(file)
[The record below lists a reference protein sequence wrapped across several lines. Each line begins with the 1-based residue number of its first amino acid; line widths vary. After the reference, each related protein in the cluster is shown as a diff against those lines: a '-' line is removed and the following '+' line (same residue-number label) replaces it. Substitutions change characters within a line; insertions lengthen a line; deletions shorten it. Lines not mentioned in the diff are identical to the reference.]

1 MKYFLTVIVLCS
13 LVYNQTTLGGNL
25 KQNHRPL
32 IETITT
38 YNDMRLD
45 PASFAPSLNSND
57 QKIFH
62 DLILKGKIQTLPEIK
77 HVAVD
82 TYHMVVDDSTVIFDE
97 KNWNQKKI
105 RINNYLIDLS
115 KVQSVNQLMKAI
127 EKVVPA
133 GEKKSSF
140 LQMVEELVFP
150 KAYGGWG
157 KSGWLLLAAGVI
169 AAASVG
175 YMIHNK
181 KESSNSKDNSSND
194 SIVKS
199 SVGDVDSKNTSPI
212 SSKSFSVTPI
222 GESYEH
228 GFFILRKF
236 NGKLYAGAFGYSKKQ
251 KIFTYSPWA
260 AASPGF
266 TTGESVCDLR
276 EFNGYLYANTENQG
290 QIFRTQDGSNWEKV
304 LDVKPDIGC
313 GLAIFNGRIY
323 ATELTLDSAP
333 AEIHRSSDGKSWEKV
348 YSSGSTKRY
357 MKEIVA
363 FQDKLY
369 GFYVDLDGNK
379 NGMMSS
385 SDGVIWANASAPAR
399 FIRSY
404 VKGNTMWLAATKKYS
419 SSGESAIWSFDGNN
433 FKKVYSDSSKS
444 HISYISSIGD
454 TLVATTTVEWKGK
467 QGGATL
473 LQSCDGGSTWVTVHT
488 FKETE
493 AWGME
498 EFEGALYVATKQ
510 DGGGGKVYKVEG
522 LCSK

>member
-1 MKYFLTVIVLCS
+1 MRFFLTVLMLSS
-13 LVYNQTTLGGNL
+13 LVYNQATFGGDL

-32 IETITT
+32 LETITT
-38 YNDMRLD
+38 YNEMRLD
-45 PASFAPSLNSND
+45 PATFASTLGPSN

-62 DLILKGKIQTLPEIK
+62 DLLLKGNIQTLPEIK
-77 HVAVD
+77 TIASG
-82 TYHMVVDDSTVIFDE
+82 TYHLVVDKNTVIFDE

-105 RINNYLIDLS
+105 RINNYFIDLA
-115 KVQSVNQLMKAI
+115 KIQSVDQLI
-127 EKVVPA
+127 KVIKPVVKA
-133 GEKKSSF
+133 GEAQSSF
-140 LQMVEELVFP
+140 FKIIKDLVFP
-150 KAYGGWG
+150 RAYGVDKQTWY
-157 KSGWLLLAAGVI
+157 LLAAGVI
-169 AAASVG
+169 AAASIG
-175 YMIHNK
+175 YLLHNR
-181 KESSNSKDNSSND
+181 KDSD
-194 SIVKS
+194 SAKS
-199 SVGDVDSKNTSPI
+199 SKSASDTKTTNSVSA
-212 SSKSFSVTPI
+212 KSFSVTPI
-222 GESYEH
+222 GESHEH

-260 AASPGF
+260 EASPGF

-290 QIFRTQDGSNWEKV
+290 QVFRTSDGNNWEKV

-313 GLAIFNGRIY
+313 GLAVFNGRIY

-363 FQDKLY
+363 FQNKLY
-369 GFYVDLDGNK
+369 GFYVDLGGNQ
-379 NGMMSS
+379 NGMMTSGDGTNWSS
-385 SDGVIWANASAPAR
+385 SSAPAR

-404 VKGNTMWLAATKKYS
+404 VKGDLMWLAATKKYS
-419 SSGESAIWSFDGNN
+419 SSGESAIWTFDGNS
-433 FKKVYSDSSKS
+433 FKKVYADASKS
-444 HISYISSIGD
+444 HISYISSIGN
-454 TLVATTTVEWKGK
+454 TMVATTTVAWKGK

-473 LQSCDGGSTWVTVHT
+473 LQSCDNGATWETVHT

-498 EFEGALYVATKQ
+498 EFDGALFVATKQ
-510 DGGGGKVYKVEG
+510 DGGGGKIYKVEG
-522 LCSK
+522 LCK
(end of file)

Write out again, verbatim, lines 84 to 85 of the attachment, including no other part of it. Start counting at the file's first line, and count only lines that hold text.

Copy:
-150 KAYGGWG
+150 RAYGVDKQTWY